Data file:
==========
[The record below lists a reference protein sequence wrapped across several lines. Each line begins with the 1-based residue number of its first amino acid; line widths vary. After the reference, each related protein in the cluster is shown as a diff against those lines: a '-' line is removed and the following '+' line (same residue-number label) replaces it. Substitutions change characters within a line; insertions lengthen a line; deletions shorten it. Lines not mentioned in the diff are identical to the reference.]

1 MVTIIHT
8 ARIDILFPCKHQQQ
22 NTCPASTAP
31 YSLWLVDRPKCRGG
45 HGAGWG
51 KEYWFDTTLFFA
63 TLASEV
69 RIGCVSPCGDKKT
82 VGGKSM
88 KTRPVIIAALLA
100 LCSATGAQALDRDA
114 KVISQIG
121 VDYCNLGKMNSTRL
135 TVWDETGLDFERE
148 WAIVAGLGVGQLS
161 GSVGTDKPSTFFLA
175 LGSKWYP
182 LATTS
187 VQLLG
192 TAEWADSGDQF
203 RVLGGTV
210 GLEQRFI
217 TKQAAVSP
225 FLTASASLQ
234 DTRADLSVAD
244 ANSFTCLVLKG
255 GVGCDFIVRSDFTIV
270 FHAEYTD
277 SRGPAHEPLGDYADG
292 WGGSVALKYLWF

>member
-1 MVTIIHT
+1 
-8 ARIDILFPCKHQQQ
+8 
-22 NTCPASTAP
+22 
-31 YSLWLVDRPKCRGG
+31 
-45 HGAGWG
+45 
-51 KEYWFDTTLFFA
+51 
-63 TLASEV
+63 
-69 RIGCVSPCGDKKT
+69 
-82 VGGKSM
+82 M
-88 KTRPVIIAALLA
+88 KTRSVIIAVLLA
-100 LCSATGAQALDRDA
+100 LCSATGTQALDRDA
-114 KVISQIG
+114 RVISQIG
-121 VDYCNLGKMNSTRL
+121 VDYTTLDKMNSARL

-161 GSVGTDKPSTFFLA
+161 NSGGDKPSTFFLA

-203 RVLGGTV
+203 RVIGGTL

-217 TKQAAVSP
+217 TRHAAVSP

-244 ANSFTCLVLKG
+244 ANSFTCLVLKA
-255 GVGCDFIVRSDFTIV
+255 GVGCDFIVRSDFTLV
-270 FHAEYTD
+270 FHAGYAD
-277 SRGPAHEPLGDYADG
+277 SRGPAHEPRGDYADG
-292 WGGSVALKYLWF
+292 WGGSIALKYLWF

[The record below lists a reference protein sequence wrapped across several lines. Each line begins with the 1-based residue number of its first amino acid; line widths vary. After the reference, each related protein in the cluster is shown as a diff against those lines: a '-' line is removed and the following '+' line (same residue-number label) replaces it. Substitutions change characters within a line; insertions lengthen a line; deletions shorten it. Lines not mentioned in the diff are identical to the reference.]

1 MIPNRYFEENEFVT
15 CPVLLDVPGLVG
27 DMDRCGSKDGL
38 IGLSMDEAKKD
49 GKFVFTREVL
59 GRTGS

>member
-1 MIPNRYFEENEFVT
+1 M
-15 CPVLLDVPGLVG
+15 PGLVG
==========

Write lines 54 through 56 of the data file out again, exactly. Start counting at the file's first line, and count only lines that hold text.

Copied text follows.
+100 LCSATGTQALDRDA
-114 KVISQIG
+114 RVISQIG